When good tongues go bad
Pity the smokers. They're more likely to have flatter fungiform papillae than their nonsmoking counterparts. That is, some of their tongue's taste buds appear damaged.
Researchers at Aristotle University in Greece compared the taste perceptions of 34 smokers and 28 nonsmokers -- all healthy men, all members of the same Greek military unit, all with similar diets and, among the smokers, all of whom held their cigarettes in the center of their lips. Also, most of the study participants were right-handed (researchers should cover their bases).
To compare the perceptions of the men, the researchers used an electrogustometer (taste tester). Essentially, they sent a slight electrical current through the tongue to create the perception of a metallic taste. The researchers also took a close look at the men's taste buds.
The smokers generally needed more current before they could detect the metallic taste; they were also more likely to have flatter fungiform papillae and a reduced blood supply to them.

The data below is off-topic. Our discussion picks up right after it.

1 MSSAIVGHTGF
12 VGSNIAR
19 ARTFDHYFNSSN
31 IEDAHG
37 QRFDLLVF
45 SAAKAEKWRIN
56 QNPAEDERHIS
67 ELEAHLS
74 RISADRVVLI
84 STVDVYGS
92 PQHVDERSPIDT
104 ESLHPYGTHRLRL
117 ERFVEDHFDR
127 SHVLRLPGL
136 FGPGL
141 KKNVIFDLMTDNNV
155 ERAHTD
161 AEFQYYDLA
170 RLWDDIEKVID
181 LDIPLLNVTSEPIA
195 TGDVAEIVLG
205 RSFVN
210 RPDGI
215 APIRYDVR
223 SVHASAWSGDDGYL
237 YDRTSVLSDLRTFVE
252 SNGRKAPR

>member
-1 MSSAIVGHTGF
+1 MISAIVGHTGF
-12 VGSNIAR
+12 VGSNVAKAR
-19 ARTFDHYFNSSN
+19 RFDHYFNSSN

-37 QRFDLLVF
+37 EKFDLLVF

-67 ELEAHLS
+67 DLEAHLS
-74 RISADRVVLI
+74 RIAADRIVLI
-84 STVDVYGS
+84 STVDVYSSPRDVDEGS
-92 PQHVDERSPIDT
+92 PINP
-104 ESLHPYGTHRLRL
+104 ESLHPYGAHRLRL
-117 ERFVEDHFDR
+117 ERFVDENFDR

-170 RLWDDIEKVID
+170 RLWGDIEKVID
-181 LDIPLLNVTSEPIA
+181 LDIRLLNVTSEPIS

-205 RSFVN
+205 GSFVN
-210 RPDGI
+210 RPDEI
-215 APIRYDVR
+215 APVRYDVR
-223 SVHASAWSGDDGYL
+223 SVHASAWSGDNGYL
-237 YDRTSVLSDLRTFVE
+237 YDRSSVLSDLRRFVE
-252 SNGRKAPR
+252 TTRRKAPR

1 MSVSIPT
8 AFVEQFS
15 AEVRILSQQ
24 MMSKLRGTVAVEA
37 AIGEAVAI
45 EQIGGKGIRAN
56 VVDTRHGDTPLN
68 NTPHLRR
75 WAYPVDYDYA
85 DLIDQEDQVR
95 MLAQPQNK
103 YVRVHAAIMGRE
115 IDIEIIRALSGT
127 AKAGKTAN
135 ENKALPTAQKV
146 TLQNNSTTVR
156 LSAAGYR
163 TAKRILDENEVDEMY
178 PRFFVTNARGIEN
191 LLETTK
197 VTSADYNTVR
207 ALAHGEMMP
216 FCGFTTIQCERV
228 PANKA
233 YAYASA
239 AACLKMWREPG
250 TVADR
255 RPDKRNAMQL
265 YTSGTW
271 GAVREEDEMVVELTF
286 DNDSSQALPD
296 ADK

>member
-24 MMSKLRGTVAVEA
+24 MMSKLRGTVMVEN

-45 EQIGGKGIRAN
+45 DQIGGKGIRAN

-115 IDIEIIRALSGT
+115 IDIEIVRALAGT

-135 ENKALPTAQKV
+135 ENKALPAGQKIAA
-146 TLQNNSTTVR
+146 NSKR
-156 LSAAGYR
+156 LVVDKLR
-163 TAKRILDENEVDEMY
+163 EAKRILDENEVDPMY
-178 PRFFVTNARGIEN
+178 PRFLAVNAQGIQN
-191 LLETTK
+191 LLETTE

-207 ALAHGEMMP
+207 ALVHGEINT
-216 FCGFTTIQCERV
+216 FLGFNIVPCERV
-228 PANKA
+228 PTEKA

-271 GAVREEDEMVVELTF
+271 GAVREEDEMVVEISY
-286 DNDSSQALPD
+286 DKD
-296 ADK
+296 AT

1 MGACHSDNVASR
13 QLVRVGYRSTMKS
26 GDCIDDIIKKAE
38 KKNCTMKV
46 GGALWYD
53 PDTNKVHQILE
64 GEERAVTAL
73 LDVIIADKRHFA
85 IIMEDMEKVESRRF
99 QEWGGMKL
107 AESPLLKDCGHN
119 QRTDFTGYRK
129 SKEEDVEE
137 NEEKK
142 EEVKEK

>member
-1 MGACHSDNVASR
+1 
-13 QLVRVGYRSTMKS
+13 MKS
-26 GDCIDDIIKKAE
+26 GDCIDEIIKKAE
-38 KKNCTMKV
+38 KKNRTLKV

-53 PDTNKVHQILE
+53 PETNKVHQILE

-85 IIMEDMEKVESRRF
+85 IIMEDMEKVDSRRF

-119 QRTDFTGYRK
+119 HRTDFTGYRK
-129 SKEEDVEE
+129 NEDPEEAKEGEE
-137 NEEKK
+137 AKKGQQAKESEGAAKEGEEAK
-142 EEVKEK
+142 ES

The results were not conclusive, but the researchers wrote: "Smoking is an important factor which can lead to decreased taste sensitivity." And, keep in mind, these were young men, with many smoking years ahead of them.
The study was published Thursday in the journal BMC Ear, Nose and Throat Disorders. Here's the full article. And the short version. We're not saying this is an earth-shattering finding, but it does involve electrical currents, tongues, flattened fungiform papillae…
As for that fungiform papillae. They're mushroom-shaped, taste bud-laden projections on the surface of the tongue, located mostly at the tip and edges.
Here's an explanation from InnerBody.com, which includes a nifty guide to the tongue's taste areas.
-- Tami Dennis